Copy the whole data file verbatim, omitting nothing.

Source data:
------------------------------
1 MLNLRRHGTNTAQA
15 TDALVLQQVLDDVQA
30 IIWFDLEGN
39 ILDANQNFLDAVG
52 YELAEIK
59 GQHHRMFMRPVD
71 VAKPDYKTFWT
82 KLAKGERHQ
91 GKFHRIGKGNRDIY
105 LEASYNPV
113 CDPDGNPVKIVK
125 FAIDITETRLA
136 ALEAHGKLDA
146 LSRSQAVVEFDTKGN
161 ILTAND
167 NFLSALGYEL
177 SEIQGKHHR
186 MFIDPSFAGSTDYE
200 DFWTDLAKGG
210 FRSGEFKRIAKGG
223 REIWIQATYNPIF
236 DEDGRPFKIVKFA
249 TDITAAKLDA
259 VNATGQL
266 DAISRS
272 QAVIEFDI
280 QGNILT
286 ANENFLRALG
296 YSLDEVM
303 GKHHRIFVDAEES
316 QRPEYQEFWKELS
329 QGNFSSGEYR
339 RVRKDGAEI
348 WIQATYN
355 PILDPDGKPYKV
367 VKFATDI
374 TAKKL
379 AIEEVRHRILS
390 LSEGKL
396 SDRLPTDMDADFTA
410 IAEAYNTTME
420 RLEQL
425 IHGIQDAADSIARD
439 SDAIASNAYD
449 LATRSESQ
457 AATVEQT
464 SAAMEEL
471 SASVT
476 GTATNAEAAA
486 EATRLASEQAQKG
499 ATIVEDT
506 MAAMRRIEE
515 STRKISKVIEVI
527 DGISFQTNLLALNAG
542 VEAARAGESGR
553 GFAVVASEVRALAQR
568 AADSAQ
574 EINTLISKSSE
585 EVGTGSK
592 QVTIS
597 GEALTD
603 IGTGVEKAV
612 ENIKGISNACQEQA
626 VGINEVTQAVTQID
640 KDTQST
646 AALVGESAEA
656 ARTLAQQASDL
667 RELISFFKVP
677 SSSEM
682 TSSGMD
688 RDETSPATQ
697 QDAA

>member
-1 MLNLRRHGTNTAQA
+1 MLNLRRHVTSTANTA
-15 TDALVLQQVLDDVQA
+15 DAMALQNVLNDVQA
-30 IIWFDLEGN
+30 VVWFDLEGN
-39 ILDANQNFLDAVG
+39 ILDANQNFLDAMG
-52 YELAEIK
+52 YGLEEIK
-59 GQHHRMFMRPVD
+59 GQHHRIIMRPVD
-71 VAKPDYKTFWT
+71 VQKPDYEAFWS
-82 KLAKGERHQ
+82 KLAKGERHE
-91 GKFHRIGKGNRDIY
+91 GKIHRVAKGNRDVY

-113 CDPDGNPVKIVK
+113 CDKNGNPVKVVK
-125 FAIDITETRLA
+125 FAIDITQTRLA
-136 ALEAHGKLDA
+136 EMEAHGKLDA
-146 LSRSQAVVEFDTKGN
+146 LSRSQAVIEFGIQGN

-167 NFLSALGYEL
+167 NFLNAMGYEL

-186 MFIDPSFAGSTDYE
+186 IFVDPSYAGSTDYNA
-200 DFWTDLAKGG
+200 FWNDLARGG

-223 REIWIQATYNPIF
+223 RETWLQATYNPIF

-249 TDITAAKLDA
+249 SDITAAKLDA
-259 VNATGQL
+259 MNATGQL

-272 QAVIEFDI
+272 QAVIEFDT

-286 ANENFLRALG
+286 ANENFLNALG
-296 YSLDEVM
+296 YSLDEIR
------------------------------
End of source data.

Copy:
1 MLNLRRHGTNTAQA
15 TDALVLQQVLDDVQA
30 IIWFDLEGN
39 ILDANQNFLDAVG
52 YELAEIK
59 GQHHRMFMRPVD
71 VAKPDYKTFWT
82 KLAKGERHQ
91 GKFHRIGKGNRDIY
105 LEASYNPV
113 CDPDGNPVKIVK
125 FAIDITETRLA
136 ALEAHGKLDA
146 LSRSQAVVEFDTKGN
161 ILTAND
167 NFLSALGYEL
177 SEIQGKHHR
186 MFIDPSFAGSTDYE
200 DFWTDLAKGG
210 FRSGEFKRIAKGG
223 REIWIQATYNPIF
236 DEDGRPFKIVKFA
249 TDITAAKLDA
259 VNATGQL
266 DAISRS
272 QAVIEFDI
280 QGNILT
286 ANENFLRALG
296 YSLDEVM
303 GKHHRIFVDAEES
316 QRPEYQEFWKELS
329 QGNFSSGEYR
339 RVRKDGAEI
348 WIQATYN
355 PILDPDGKPYKV
367 VKFATDI
374 TAKKL
379 AIEEVRHRILS
390 LSEGKL
396 SDRLPTDMDADFTA
410 IAEAYNTTME
420 RLEQL
425 IHGIQDAADSIARD
439 SDAIASNAYD
449 LATRSESQ
457 AATVEQT
464 SAAMEEL
471 SASVT
476 GTATNAEAAA
486 EATRLASEQAQKG
499 ATIVEDT
506 MAAMRRIEE
515 STRKISKVIEVI
527 DGISFQTNLLALNAG
542 VEAARAGESGR
553 GFAVVASEVRALAQR
568 AADSAQ
574 EINTLISKSSE
585 EVGTGSK
592 QVTIS
597 GEALTD
603 IGTGVEKAV
612 ENIKGISNACQEQA
626 VGINEVTQAVTQID
640 KDTQST
646 AALVGESAEA
656 ARTLAQQASDL
667 RELISFFKVP
677 SSSEM
682 TSSGMD
688 RDETSPATQ
697 QDAA

>member
-1 MLNLRRHGTNTAQA
+1 MLNLRRHVTSTANTA
-15 TDALVLQQVLDDVQA
+15 DAMALQNVLNDVQA
-30 IIWFDLEGN
+30 VVWFDLEGN
-39 ILDANQNFLDAVG
+39 ILDANQNFLDAMG
-52 YELAEIK
+52 YGLEEIK
-59 GQHHRMFMRPVD
+59 GQHHRIIMRPVD
-71 VAKPDYKTFWT
+71 VQKPDYEAFWS
-82 KLAKGERHQ
+82 KLAKGERHE
-91 GKFHRIGKGNRDIY
+91 GKIHRVAKGNRDVY

-113 CDPDGNPVKIVK
+113 CDKNGNPVKVVK
-125 FAIDITETRLA
+125 FAIDITQTRLA
-136 ALEAHGKLDA
+136 EMEAHGKLDA
-146 LSRSQAVVEFDTKGN
+146 LSRSQAVIEFGIQGN

-167 NFLSALGYEL
+167 NFLNAMGYEL

-186 MFIDPSFAGSTDYE
+186 IFVDPSYAGSTDYNA
-200 DFWTDLAKGG
+200 FWNDLARGG

-223 REIWIQATYNPIF
+223 RETWLQATYNPIF

-249 TDITAAKLDA
+249 SDITAAKLDA
-259 VNATGQL
+259 MNATGQL

-272 QAVIEFDI
+272 QAVIEFDT

-286 ANENFLRALG
+286 ANENFLNALG
-296 YSLDEVM
+296 YSLDEIR